A significant piece of oral history work goes to managing logistics.
Keep files related to the project centrally located.
Create a last/first name folder on your hard or cloud drive. If your project has multiple interviews, create a project folder and then create a consistent and logical folder structure within your project folder. Ask yourself the question: If I was to eventually donate these interviews to an interested archive, would they understand the structure? If your answer is yes and all seems common-sensical, good. If not, try thinking through the structure of your project. Sometimes this very act can help you organize your thoughts regarding the interview(s) and theme(s) even further.
Use consistent and logical file names for the documents you create for your project and interview. For instance, prefix all associated file names with the project name or abbreviation, e.g. "mycoolproject." Then a description of the document including the last/first name of your narrator and document type. For instance, "mycoolproject_cooljoe_questions.” For iterations of documents, use the “v01, v02…” convention, and if necessary a brief semantic explanation, for instance, “mycoolproject_cooljane_questions_v02_myedit.” In short, all iterations of related documents should be together and the final version should be easily identified. You can use this naming structure for documents, spreadsheets, and the audio and video of your interviews too.
Store the narrator’s name, street address, phone number, and email in a spreadsheet if there are multiple interviewees in a project. Otherwise store the information in a text document. Save the file, appropriately named, in the collection folder.
Establish with the narrator how best to correspond, where to send the list of questions and a copy of the release form for her/his review. Neither you nor they want any surprises!
Agree on a date and time. Try to keep a two-hour window open just for interviewing. If possible, do the interview before lunch, or try to start in the morning – narrators are often more energetic at this time of day. With some exceptions, most interviewees will significantly tire after two hours, so for longer interviews consider doing multiple sessions over several days.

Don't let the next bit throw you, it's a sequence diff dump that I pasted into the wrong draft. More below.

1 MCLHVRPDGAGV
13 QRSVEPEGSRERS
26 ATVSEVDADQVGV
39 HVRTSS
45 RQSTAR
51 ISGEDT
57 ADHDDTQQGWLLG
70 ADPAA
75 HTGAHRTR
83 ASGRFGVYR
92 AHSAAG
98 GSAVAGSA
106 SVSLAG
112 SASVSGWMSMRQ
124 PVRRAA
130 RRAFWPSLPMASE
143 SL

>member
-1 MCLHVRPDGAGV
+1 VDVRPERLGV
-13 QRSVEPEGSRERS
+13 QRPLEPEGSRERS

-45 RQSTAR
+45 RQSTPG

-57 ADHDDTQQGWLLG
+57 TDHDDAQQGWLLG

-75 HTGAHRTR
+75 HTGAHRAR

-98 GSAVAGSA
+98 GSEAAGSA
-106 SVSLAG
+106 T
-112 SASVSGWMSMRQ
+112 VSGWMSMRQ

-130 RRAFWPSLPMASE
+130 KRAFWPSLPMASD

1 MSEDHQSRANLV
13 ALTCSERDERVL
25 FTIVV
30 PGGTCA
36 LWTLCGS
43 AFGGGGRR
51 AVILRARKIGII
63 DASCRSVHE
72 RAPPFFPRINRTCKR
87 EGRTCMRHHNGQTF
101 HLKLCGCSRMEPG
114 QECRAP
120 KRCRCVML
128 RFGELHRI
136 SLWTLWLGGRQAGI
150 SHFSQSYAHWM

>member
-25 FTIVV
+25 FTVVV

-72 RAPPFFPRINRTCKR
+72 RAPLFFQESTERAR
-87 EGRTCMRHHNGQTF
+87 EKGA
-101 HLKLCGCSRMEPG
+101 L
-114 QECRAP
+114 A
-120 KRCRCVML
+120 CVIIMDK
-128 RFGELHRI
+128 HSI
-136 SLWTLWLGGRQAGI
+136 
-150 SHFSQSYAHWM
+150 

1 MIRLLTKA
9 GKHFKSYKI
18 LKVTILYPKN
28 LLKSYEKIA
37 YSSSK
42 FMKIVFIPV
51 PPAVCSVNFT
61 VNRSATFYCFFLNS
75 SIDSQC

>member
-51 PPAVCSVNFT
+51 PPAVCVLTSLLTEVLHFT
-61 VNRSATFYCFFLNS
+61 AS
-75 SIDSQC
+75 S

Build in time for technical setup in the space. For audio interviews, allow an extra half hour, for video, a full hour at minimum, if possible.
Endeavor to give the list of questions to the narrator at least 72 hours ahead of the interview, to provide time for modifications but also to allow the narrator time to reflect on the topics. The element of surprise, while perhaps constructive in journalism, isn’t appropriate for an oral history.
Know your recording equipment, ensure that it’s working.
Forms to bring to the interview:
Four copies of the release form (two for the interviewer, two for the narrator) with the appropriate information already filled in.
The log sheet, which can be filled in ahead of time except for the “Running time” and “Notes” fields.
The topics sheet, where topics covered can be informally written and related to time within the interview. It’s wise to print two of these.
Complete all necessary administrative forms early and accurately, so attention might be focused on the interview.
Check in with the narrator the day before the interview, and confirm the details, including scheduling and question list.
Dressing professionally, being on time, being polite and gracious -- these demonstrate respect for your interviewee; don't make dress, punctuality, or personality count against you!